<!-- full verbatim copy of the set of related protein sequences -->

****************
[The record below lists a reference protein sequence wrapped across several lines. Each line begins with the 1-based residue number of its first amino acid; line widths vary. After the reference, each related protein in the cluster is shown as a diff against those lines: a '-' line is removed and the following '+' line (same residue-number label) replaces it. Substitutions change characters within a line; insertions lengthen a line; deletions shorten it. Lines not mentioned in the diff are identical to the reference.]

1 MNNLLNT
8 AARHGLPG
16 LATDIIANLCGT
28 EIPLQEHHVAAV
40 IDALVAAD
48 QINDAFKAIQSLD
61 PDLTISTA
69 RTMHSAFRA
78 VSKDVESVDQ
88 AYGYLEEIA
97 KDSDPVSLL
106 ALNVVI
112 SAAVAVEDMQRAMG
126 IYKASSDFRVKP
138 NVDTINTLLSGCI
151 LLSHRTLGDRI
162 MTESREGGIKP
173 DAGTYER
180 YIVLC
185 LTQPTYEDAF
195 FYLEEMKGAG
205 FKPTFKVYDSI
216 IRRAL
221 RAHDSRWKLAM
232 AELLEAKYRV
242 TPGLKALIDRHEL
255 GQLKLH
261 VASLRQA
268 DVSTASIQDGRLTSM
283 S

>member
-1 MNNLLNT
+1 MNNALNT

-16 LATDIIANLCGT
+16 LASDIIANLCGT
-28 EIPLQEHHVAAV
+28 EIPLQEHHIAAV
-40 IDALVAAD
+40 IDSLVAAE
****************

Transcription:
[The record below lists a reference protein sequence wrapped across several lines. Each line begins with the 1-based residue number of its first amino acid; line widths vary. After the reference, each related protein in the cluster is shown as a diff against those lines: a '-' line is removed and the following '+' line (same residue-number label) replaces it. Substitutions change characters within a line; insertions lengthen a line; deletions shorten it. Lines not mentioned in the diff are identical to the reference.]

1 MNNLLNT
8 AARHGLPG
16 LATDIIANLCGT
28 EIPLQEHHVAAV
40 IDALVAAD
48 QINDAFKAIQSLD
61 PDLTISTA
69 RTMHSAFRA
78 VSKDVESVDQ
88 AYGYLEEIA
97 KDSDPVSLL
106 ALNVVI
112 SAAVAVEDMQRAMG
126 IYKASSDFRVKP
138 NVDTINTLLSGCI
151 LLSHRTLGDRI
162 MTESREGGIKP
173 DAGTYER
180 YIVLC
185 LTQPTYEDAF
195 FYLEEMKGAG
205 FKPTFKVYDSI
216 IRRAL
221 RAHDSRWKLAM
232 AELLEAKYRV
242 TPGLKALIDRHEL
255 GQLKLH
261 VASLRQA
268 DVSTASIQDGRLTSM
283 S

>member
-1 MNNLLNT
+1 MNNALNT

-16 LATDIIANLCGT
+16 LASDIIANLCGT
-28 EIPLQEHHVAAV
+28 EIPLQEHHIAAV
-40 IDALVAAD
+40 IDSLVAAE